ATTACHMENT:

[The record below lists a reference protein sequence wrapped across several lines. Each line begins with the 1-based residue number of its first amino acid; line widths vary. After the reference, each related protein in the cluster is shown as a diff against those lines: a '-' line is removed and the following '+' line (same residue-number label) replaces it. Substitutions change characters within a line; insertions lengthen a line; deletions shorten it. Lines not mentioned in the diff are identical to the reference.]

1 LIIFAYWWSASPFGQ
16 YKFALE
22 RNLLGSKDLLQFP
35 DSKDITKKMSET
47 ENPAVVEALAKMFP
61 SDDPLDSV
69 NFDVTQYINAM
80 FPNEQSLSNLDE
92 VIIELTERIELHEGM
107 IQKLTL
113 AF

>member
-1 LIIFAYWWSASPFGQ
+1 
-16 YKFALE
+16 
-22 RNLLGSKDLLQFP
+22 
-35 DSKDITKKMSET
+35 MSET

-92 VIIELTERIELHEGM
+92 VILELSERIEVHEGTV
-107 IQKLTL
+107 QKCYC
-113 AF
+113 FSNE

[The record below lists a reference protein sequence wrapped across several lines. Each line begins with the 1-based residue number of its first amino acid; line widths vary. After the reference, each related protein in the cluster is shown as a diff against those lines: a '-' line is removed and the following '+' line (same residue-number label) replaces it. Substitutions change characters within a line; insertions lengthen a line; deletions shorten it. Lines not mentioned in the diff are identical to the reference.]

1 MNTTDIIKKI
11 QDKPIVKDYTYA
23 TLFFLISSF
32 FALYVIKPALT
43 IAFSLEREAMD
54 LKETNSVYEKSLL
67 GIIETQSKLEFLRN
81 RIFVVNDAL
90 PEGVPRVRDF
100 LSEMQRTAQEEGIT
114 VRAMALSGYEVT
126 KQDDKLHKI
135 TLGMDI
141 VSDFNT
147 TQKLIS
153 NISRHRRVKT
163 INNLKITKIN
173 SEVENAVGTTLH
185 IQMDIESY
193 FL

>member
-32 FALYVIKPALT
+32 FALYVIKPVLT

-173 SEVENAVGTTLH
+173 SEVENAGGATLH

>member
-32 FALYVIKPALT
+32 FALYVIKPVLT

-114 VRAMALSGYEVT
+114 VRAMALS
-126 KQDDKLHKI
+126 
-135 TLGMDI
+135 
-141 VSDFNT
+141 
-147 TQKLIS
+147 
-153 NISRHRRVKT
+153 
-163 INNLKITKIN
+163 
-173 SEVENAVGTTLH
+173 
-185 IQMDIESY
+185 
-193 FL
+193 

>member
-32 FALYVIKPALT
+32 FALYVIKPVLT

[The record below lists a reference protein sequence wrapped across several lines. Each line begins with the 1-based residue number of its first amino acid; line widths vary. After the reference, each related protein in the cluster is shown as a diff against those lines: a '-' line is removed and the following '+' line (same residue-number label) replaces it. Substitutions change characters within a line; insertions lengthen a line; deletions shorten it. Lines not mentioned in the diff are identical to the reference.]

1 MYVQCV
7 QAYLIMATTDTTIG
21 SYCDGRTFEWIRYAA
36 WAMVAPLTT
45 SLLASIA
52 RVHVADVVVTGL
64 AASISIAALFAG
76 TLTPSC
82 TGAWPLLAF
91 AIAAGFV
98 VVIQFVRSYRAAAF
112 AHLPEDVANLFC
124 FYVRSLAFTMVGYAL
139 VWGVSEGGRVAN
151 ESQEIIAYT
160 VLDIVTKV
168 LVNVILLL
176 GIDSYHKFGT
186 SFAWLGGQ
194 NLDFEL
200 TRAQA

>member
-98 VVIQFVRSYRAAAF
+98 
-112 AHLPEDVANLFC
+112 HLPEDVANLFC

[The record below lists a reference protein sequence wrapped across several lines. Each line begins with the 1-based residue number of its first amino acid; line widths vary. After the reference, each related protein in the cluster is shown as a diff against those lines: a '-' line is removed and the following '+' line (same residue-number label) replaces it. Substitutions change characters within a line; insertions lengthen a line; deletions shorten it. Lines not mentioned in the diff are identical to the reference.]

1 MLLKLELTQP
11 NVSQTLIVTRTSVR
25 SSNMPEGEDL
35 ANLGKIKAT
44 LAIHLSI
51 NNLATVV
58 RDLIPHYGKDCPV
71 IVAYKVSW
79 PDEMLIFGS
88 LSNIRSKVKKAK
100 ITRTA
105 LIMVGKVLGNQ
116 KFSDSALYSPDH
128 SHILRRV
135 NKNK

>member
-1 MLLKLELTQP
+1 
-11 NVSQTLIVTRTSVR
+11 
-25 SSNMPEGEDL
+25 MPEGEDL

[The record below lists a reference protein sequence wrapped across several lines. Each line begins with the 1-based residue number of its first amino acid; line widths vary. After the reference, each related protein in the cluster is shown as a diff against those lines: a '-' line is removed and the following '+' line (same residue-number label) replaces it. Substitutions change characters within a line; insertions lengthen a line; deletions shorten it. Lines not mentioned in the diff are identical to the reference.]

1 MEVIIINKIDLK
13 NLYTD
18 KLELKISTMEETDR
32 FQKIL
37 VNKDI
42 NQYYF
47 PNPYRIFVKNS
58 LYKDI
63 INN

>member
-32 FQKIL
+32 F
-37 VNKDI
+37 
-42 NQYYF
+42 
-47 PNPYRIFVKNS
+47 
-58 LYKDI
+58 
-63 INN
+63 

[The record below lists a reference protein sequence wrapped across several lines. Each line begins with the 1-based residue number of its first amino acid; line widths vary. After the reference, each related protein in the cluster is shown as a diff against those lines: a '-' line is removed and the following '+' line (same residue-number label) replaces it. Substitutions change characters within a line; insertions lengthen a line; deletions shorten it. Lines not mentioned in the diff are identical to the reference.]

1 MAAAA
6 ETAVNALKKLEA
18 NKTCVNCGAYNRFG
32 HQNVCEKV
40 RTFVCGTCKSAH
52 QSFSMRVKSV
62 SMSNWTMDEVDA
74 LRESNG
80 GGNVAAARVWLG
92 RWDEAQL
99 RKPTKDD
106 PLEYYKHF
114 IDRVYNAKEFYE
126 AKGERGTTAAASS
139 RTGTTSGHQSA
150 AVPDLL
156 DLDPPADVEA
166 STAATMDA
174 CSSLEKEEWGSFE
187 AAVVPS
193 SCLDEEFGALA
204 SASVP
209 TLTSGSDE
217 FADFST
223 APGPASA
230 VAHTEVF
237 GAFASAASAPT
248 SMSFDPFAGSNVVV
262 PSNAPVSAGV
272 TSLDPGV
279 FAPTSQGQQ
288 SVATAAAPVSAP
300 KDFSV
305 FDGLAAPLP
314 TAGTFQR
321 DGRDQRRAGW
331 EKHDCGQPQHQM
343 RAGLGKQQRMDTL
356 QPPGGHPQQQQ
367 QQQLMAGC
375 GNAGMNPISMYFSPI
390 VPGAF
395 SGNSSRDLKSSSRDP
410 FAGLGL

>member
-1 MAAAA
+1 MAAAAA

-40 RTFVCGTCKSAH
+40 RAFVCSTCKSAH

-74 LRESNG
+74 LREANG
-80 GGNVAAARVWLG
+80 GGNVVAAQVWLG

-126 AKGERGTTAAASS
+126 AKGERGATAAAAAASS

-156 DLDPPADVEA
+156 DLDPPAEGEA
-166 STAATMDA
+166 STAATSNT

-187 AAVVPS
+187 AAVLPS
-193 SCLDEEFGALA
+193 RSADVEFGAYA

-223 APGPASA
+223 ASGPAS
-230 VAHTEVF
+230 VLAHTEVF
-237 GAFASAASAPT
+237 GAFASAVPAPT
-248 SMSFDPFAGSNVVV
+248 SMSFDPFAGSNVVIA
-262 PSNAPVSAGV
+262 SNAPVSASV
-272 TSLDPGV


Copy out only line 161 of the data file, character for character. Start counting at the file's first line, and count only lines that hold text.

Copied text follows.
74 LRESNG